What is a pictogram?

In this article, we’re going to explore the fascinating world of pictograms, also known as pictographs or picture graphs. These are simply visual representations that use pictures or symbols to display data in an easily digestible and engaging way. So, let’s dive in and see how pictograms can help us understand the world around us. 

Imagine you’re scrolling through your social media feed, and you come across an interesting infographic about the most popular apples at a store. You see different apple types, each with a number of apple icons signifying how many were purchased. For example, one apple icon might represent 10 apples purchased. This is a pictogram in action. It allows you to see the data visually and quickly understand which types are more popular without having to read through a long list of numbers.

Pictograms can answer questions such as:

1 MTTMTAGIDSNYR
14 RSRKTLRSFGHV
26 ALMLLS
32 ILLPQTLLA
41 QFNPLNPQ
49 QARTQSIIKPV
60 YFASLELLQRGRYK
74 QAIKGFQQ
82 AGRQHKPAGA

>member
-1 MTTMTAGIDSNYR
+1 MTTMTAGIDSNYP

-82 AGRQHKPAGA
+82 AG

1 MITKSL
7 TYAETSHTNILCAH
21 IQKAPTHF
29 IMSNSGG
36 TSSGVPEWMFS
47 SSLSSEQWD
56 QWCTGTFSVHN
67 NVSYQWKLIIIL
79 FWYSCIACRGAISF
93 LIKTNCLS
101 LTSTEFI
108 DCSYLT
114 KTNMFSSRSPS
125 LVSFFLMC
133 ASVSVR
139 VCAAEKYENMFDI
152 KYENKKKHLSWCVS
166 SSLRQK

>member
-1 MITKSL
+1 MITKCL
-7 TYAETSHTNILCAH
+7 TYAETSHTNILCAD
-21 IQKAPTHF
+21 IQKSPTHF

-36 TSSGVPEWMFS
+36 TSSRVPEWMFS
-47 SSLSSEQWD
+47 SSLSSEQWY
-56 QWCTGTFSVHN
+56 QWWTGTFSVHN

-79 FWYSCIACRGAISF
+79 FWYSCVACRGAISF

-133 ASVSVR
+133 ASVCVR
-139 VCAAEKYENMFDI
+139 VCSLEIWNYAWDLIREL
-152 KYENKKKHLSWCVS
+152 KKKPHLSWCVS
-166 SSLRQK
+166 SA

1. How do different categories or values compare in a visually intuitive way? 
  2. Which categories or values are the largest or smallest? 
  3. Are there any notable patterns or trends in the data? 

What is a pictogram

Now, let’s take a look at another example. Suppose you’re reading a news article about the world’s population over time. Instead of simply listing the years and population, the article shows a small illustration of a person next to the year, with each icon representing 1 billion people. By glancing at the pictogram, you can easily compare how quickly the world’s population is increasing and grasp the information more effectively.

Pictograms can also be used to represent more abstract data. Imagine a blog post discussing the percentage of people who prefer different ice cream flavors. The post could include a pictogram with ice cream cones representing 10% of the population each. The more cones of a certain flavor, the more popular it is. 

As you can see, pictograms are a fun and effective way to present data, making it easier for people to understand and remember. They’re especially useful when dealing with a non-technical audience, as they can break down complex information into engaging and relatable visuals.

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